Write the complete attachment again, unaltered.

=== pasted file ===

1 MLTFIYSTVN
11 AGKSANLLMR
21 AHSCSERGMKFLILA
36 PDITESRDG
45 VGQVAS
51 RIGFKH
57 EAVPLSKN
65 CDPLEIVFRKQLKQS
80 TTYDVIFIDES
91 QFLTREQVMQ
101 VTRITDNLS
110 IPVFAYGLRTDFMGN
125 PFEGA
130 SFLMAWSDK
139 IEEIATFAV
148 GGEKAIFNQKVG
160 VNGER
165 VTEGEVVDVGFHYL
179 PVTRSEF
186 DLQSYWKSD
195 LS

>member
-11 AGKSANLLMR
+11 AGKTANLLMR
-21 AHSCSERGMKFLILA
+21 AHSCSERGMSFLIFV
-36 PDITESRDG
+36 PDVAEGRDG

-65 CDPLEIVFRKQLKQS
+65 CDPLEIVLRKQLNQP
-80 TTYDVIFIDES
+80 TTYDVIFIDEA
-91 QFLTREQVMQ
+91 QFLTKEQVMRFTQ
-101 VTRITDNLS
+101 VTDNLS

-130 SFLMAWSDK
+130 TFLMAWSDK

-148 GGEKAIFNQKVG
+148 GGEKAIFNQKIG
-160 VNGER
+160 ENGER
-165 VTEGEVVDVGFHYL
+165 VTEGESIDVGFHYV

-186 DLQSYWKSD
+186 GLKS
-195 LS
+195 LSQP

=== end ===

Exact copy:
1 MLTFIYSTVN
11 AGKSANLLMR
21 AHSCSERGMKFLILA
36 PDITESRDG
45 VGQVAS
51 RIGFKH
57 EAVPLSKN
65 CDPLEIVFRKQLKQS
80 TTYDVIFIDES
91 QFLTREQVMQ
101 VTRITDNLS
110 IPVFAYGLRTDFMGN
125 PFEGA
130 SFLMAWSDK
139 IEEIATFAV
148 GGEKAIFNQKVG
160 VNGER
165 VTEGEVVDVGFHYL
179 PVTRSEF
186 DLQSYWKSD
195 LS

>member
-11 AGKSANLLMR
+11 AGKTANLLMR
-21 AHSCSERGMKFLILA
+21 AHSCSERGMSFLIFV
-36 PDITESRDG
+36 PDVAEGRDG

-65 CDPLEIVFRKQLKQS
+65 CDPLEIVLRKQLNQP
-80 TTYDVIFIDES
+80 TTYDVIFIDEA
-91 QFLTREQVMQ
+91 QFLTKEQVMRFTQ
-101 VTRITDNLS
+101 VTDNLS

-130 SFLMAWSDK
+130 TFLMAWSDK

-148 GGEKAIFNQKVG
+148 GGEKAIFNQKIG
-160 VNGER
+160 ENGER
-165 VTEGEVVDVGFHYL
+165 VTEGESIDVGFHYV

-186 DLQSYWKSD
+186 GLKS
-195 LS
+195 LSQP